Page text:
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The last time a death left such a thin Senate majority? 1954.

Study shows even a brief shift in partisan majority can affect legislation.

- September 29, 2023

The death of Sen. Dianne Feinstein (D-Calif.) last night changes the makeup of the U.S. Senate, reducing the number of Democrats (and Independents who caucus with or are “formally aligned” with Democrats) in the chamber to 50. As political scientist Christian Grose pointed out, the last time a senator died sending the Senate this narrow a majority, and effectively a tie was 1953-54.

Grose studied that Senate closely in an article authored with Nicolas Napolio, was published in the American Political Science Review. After Sen. Dwight Griswold (R-Neb.) died unexpectedly of a heart attack in 1954, the Senate majority and thus control shifted (for just one month) from the Republican to the Democratic party. Napolio and Grose’s research showed that the change in majority party control caused “changes both to the agenda and to legislators’ revealed preferences.”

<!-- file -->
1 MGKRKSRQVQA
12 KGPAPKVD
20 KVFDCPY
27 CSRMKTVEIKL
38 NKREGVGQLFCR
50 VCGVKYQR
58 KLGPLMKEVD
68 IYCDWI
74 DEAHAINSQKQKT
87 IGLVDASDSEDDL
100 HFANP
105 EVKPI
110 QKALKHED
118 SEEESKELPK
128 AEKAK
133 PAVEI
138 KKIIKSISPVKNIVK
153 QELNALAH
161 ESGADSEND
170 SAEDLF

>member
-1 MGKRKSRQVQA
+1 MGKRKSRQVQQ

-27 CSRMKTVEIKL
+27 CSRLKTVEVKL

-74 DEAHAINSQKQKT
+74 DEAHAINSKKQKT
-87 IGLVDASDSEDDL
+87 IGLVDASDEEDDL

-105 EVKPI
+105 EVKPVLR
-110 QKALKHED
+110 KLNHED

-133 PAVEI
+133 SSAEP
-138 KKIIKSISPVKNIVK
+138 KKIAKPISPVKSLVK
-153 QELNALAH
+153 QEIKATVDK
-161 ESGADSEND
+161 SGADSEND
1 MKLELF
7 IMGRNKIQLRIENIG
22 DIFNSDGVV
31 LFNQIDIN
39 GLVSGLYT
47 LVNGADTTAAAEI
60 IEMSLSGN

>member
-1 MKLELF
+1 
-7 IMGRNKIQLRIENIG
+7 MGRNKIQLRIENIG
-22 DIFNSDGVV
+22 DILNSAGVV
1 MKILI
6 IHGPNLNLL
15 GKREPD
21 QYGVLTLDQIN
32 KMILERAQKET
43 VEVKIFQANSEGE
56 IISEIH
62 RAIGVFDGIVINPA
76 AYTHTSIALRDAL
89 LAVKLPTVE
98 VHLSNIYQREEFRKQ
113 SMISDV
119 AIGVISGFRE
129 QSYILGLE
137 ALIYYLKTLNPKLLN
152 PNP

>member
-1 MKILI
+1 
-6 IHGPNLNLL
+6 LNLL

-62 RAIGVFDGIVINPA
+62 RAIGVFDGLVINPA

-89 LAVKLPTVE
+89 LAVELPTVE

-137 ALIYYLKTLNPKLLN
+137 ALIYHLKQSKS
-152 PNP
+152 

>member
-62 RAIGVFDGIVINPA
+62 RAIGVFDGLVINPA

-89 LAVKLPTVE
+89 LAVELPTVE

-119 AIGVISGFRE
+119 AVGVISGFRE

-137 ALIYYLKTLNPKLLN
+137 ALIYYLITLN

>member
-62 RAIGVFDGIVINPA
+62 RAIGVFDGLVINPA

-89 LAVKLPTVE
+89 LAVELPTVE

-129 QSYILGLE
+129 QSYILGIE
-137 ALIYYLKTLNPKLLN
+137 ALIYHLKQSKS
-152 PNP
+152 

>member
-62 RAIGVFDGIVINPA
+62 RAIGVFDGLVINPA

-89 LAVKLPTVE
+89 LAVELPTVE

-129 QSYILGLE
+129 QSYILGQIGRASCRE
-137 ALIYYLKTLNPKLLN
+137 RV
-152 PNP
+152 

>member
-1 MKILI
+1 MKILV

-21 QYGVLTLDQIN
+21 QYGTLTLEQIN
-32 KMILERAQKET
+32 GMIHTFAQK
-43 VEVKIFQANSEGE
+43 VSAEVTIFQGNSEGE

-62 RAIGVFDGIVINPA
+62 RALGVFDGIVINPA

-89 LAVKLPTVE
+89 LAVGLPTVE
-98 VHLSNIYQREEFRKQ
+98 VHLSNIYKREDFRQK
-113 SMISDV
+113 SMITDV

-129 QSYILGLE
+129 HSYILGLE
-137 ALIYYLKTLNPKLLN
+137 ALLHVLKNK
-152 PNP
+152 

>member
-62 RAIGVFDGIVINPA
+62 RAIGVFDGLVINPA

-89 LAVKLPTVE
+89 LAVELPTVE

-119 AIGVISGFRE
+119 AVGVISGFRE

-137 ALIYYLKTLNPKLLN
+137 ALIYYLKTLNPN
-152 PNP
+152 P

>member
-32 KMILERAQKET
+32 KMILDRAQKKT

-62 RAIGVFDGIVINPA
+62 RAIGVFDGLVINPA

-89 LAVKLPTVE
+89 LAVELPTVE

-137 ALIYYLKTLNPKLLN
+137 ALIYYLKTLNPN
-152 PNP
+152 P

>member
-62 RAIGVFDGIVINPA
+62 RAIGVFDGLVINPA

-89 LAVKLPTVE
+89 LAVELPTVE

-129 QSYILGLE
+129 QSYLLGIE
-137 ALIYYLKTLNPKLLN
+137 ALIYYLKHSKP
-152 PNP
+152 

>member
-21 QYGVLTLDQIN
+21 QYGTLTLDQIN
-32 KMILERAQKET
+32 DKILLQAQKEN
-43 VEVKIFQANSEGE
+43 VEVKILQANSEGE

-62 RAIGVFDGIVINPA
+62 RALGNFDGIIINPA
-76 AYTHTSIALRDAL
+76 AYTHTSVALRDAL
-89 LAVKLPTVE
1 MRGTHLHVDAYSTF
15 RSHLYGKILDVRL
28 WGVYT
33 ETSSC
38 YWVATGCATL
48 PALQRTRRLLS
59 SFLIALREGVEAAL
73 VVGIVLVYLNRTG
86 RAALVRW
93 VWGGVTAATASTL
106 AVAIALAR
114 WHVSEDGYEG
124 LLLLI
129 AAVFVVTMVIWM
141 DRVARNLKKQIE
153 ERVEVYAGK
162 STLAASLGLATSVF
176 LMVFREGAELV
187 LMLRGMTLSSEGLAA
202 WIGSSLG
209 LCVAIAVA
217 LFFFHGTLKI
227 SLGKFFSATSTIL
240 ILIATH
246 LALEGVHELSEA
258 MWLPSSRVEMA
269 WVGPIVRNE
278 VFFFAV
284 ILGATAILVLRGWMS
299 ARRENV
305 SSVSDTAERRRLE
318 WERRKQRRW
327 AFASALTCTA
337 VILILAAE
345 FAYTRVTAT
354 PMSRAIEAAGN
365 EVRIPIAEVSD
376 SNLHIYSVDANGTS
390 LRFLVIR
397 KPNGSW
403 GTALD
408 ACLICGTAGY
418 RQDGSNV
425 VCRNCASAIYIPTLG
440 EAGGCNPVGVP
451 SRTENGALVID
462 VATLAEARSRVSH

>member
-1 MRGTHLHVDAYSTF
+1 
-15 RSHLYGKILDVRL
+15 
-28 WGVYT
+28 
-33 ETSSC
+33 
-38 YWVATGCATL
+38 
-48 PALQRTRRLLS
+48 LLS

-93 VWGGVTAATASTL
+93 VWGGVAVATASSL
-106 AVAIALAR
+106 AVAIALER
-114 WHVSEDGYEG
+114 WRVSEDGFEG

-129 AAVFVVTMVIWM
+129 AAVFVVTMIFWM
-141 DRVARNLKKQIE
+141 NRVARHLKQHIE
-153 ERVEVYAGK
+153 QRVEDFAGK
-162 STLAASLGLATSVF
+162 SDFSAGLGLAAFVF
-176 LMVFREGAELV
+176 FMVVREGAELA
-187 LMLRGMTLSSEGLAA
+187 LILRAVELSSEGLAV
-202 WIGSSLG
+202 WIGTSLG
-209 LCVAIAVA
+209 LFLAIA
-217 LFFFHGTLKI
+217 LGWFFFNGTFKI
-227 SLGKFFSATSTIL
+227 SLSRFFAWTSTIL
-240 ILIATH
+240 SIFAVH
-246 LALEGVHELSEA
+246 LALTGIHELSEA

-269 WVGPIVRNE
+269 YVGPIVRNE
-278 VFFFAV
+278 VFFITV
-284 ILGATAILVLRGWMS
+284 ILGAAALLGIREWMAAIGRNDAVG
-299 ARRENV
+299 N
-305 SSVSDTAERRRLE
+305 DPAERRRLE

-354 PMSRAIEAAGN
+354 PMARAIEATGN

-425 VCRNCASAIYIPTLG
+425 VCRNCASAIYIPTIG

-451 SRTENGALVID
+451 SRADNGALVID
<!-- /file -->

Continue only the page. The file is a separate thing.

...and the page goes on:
Here’s the study’s abstract:

Does majority party control cause changes in legislative policy making? We argue that majority party floor control affects legislator behavior and agenda control. Leveraging a natural experiment where nearly one tenth of a legislature’s members died within the same legislative session, we are able to identify the effect of majority party floor control on the legislative agenda and on legislator choices. Previous correlational work has found mixed evidence of party effects, especially in the mid-twentieth century. In contrast, we find that majority party control leads to (1) changes in the agenda and (2) changes in legislators’ revealed preferences. These effects are driven by changes in numerical party majorities on the legislative floor. The effects are strongest with Republican and nonsouthern Democratic legislators. The effects are also more pronounced on the first (economic) than the second (racial) dimension. Additional correlational evidence across 74 years adds external validity to our exogenous evidence.